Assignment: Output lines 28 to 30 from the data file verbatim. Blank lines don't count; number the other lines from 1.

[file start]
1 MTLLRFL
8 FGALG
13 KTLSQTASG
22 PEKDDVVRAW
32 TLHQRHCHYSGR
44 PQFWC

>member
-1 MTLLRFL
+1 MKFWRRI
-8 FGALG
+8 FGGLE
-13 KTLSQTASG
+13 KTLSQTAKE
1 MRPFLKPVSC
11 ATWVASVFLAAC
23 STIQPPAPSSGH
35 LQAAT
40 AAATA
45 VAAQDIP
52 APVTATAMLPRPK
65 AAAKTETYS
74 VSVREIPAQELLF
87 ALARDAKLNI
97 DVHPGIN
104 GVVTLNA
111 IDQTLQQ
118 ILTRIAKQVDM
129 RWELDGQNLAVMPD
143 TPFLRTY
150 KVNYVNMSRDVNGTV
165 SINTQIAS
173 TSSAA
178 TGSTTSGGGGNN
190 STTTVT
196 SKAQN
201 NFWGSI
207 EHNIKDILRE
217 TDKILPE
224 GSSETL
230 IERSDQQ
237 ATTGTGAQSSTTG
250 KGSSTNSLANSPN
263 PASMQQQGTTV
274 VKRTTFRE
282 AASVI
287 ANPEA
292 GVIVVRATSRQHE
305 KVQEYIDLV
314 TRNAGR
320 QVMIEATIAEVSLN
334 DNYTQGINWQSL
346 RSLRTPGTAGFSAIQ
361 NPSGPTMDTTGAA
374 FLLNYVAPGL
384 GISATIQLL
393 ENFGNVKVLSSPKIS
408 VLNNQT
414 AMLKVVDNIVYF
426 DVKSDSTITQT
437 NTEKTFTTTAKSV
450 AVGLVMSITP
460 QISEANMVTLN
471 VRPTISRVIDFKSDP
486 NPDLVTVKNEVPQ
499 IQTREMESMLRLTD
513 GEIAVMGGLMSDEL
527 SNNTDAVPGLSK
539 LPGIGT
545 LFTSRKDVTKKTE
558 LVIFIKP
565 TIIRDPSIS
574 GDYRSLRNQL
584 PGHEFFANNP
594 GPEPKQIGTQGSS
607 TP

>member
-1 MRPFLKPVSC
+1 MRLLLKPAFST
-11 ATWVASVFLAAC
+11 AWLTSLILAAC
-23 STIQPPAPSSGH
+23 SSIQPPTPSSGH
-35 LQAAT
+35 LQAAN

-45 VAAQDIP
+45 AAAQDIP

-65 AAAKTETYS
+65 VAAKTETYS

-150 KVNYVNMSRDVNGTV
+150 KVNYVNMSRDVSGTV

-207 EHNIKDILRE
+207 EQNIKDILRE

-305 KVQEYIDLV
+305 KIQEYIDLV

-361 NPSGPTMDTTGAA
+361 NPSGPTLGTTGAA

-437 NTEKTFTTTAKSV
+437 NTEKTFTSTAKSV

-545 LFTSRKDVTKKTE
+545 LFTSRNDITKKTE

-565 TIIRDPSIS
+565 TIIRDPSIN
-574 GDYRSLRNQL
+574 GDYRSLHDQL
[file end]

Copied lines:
129 RWELDGQNLAVMPD
143 TPFLRTY
150 KVNYVNMSRDVNGTV